Piscatorial Quagswagging

...the diary of a specialist angler in around the Warwickshire Avon and its tributaries.

Saturday 13 January 2018

Warwickshire Avon – Jackanapes and Juveniles

Chub Heaven, not so it seemed recently because this small haven I’ve fished for quite a few years now they seemed to be far less in numbers. From the 12 or so fishable swims on this section, 4 or 5 of those were guaranteed to hold chub in the winter, a blank was rarely on the cards. 

Admittedly I’d not caught a 5lber, but two fish of 4lb 13oz’s and countless 4lbers for me ain’t a bad stamp of Chub, there were bigger fish here to be had, I’d seen them in the summer albeit they were spooky as hell and never graced my net. This season however I was finding it tough, the banks are rarely trodden in anger over the winter, so where have all the Chevin gone because they had either vanished or laughing at me.

I felt like Trump on a potential visit to modern London with Cockney accents in decline, probably not welcome. Unlike Trump though, I wasn’t planning to cancel my visit, I had ribbons to cut.

Have they now become preoccupied with a certain type of bait because this has been pumped into the river over a period of time by anglers, unlikely because this doesn’t occur on small waters such as this. Chub can certainly associate certain baits with unfortunate experiences though, and then they tend to rocket off at the sight of them and when in low and clear conditions here, I’ve seen fish ignore breadflake like it was a warning beacon with ‘Don’t touch Me’ emblazoned on it.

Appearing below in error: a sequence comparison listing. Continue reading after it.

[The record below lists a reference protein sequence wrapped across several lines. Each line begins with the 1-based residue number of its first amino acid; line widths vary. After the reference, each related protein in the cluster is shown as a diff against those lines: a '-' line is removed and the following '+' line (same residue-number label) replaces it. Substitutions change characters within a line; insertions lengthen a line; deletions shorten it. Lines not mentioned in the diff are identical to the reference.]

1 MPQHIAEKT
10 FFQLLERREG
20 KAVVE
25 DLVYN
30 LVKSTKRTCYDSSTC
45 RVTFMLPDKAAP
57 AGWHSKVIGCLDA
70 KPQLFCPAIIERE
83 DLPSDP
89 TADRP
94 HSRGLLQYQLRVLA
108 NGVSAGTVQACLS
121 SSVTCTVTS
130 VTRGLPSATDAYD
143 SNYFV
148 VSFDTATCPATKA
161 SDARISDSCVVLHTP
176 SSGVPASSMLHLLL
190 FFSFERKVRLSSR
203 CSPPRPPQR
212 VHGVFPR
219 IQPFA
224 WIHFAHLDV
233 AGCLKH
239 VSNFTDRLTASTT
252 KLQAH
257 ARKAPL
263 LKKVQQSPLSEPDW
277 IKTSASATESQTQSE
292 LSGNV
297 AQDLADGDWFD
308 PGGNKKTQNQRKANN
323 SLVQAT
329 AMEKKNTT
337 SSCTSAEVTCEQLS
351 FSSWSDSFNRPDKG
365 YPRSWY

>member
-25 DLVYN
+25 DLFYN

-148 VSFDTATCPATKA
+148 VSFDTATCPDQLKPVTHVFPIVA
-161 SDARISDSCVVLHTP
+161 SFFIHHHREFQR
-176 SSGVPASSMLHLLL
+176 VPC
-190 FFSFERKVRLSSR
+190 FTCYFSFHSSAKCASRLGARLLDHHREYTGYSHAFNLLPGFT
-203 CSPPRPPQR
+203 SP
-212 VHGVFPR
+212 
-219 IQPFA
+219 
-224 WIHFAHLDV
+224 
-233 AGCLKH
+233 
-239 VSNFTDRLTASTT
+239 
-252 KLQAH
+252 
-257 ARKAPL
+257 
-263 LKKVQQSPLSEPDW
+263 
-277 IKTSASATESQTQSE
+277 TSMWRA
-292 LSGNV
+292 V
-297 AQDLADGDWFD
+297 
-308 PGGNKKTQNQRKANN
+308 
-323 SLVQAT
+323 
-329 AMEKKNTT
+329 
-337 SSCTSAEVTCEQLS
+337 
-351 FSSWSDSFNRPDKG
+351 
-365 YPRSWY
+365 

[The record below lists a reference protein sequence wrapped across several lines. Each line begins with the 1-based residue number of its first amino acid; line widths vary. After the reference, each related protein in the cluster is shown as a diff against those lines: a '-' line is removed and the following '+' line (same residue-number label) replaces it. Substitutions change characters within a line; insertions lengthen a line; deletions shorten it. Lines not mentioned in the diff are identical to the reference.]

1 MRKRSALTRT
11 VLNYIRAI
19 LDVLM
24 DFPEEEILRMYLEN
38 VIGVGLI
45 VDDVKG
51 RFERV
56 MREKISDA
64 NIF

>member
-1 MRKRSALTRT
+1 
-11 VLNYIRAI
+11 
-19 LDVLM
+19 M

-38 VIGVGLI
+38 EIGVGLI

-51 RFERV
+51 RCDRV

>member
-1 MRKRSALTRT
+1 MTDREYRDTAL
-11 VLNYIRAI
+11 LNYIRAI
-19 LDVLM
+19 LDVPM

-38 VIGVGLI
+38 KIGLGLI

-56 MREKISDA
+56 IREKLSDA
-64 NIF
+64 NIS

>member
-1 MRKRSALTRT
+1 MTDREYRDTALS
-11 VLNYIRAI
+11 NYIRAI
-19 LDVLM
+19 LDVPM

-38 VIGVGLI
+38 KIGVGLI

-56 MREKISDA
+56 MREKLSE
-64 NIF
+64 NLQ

Natural baits will always help, such as a big fat slug or juicy lobworm, but again some baits have a greater degree of effectiveness only in given areas and will not work everywhere at all times. Even in summer where smaller baits are the way to go usually, you cannot get a lobworm big enough, even on shallow and gin clear waters they still catch fish.

So what was going on here….I’d hooked and lost a fish eventually on cheesepaste so that at least eased my mind a little, the fish were still here.